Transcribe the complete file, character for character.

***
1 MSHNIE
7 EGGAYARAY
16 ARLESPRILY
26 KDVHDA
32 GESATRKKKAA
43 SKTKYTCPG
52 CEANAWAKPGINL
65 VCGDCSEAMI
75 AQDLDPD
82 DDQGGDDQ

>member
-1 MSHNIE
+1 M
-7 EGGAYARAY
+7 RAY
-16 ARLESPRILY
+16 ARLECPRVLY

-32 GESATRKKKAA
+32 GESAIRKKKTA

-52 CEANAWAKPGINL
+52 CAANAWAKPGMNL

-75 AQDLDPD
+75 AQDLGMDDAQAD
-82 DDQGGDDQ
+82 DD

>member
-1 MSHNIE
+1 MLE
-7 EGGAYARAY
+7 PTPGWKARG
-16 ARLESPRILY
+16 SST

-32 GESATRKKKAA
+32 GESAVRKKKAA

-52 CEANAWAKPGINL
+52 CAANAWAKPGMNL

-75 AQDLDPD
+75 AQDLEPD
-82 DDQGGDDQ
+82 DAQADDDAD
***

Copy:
1 MSHNIE
7 EGGAYARAY
16 ARLESPRILY
26 KDVHDA
32 GESATRKKKAA
43 SKTKYTCPG
52 CEANAWAKPGINL
65 VCGDCSEAMI
75 AQDLDPD
82 DDQGGDDQ

>member
-1 MSHNIE
+1 M
-7 EGGAYARAY
+7 RAY
-16 ARLESPRILY
+16 ARLECPRVLY

-32 GESATRKKKAA
+32 GESAIRKKKTA

-52 CEANAWAKPGINL
+52 CAANAWAKPGMNL

-75 AQDLDPD
+75 AQDLGMDDAQAD
-82 DDQGGDDQ
+82 DD

>member
-1 MSHNIE
+1 MLE
-7 EGGAYARAY
+7 PTPGWKARG
-16 ARLESPRILY
+16 SST

-32 GESATRKKKAA
+32 GESAVRKKKAA

-52 CEANAWAKPGINL
+52 CAANAWAKPGMNL

-75 AQDLDPD
+75 AQDLEPD
-82 DDQGGDDQ
+82 DAQADDDAD